The new campaign can be seen as a marker of health advocates’ success in shifting the conversation around sugar-sweetened beverages from one focused on individual responsibility to one focused on the critical need for policy and environmental change solutions. As Harold Goldstein, Executive Director of California Center for Public Health Advocacy stated in a New York Times article, “they are clearly running scared and for good reason.” By going on the offensive with its own ad, Coke is attempting to claim the moral high ground and reset the terms of the discussion by framing the issue in ways that discourage policy and regulatory change.
What does the ad mean for advocates working to limit the harmful impact of sugar-sweetened beverage marketing? The company’s new campaign is a strategic move intended to quell our current momentum—and advocates can’t let Coke prevail.
Below, we break down three of the major messages contained in Coke’s new ads, and offer analysis and framing guidance for advocates to help keep the focus on policy change solutions. As Coca-Cola rolls out its new campaign, and continues to lobby hard against evidence-based policy solutions, advocates can use the media to keep the pressure on and ensure their communities’ voices are heard.
Coke Says: “Today, we’d like people to come together on something that concerns all of us: Obesity. The long-term health of our families and the country is at stake. And as the nation’s leading beverage company, we can play an important role.”
The biggest players in the beverage industry often state that—when it comes to health—they are an important part of the solution. As evidenced by the quote above, Coke’s new ad continues to place that message front and center. But while beverage companies make small concessions on the front end, they’re working overtime behind the scenes to derail policy and community change efforts. In recent months, the industry poured $3.7 million into the fight to defeat soda tax measures in California cities Richmond and El Monte. A legal challenge to New York City’s soda size cap also paints a clear picture of the industry’s true intentions.
If the beverage industry truly wants to be part of the solution, they’ll stop putting up barriers to health efforts. If they care about the health of kids and families, and not just their bottom line, they will support science-based guidelines on marketing to kids, and they’ll let local communities decide what kinds of foods and beverages should be available and marketed. For those companies who really do want to be part of the solution, it's time to walk the talk.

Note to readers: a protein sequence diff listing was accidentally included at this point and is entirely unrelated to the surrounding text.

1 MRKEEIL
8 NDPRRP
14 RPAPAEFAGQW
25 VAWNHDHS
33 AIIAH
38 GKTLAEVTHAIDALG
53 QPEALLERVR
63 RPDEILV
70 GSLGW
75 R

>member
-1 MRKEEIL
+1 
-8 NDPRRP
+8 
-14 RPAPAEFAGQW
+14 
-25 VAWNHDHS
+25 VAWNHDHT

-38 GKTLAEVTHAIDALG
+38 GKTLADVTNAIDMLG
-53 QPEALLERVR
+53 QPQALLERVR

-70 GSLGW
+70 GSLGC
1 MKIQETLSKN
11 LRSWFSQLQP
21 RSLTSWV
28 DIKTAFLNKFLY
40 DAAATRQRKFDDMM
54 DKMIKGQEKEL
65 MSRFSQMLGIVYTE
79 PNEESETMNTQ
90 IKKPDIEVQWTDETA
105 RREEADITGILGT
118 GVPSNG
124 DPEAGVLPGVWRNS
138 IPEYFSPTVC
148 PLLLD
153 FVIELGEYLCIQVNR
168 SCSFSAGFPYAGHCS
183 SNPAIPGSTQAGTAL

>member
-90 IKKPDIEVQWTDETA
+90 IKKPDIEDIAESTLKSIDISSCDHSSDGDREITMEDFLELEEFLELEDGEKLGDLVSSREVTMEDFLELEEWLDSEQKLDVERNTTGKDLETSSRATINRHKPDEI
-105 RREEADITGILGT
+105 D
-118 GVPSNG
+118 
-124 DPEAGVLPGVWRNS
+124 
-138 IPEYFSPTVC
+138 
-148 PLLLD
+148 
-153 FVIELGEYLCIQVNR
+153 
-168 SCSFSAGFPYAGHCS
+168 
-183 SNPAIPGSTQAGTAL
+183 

Coke Says: “But beating obesity will take action by all of us, based on one simple common-sense fact: All calories count, no matter where they come from, including Coca-Cola and everything else with calories. And if you eat and drink more calories than you burn off, you’ll gain weight.”
The industry’s emphasis on calorie balance and physical fitness both reinforce the frame that healthy eating is all about personal responsibility. Describing the problem of obesity and related chronic diseases as one shaped by personal choices allows food and beverage companies to put forward solutions focused on the individual. But this frame ignores that for large beverage companies, the success of their business model has hinged on selling an ever-growing amount of sugar-sweetened beverages. In fact, these beverages accounted for 43% of the increase in daily calories consumed between 1977 and 2001, and continue to be the largest source of added sugar in the average American’s diet.
For advocates, framing the issue in a way that demands policy and environmental change means telling the story of how the places in which we live, learn, work and play either do or don’t support health and equity. After all, we alreadylive in a society where our food choices are shaped and constrained by policies, regulations, and practices. The real issue is about who gets to shape our food environment – our families and communities, or an industry whose profits come at the expense of the public’s health?
Coke Says: “For elementary, middle and high schools, our industry has voluntarily changed its offerings to primarily waters, juices, and low- and no-calorie options. This has helped reduce the calories from our industry’s beverages in those schools by 90% since 2004.”
While Coca-Cola trumpets its decision to remove sugary drinks from school vending machines and cafeterias, the beverage industry as whole continues to bombard our kids with sugar-sweetened beverage marketing. Companies spent$948 million advertising sugar-sweetened drinks to children in 2010. In California, 62% of adolescents ages 12-17 and 41% of children ages 2-11 drink at least one soda or other sugar-sweetened beverage every day.
What’s more, mounting evidence points to disproportionate marketing to children of color. In 2010, Hispanic teens saw99 percent more ads for sugar-sweetened beverages than white children. Black children and teens saw 80 to 90 percent more ads than white children. In fact, just as Coke’s new ads were making news, researchers at the University of Illinois released a study showing that while all kids are getting too many calories from sugar-sweetened beverages, low-income and black children are consuming far more of these unhealthy drinks.
Take action in support of sugar-sweetened beverage policy today
- Send a letter to the editor or post an online comment in response to related news coverage you come across.
- Watch We're Not Buying It for more info about the deceptive lengths that food industries will go to in order to promote unhealthy foods to kids - from packaging that misleads parents to ads that target kids to behind-the-scenes lobbying to thwart any oversight.
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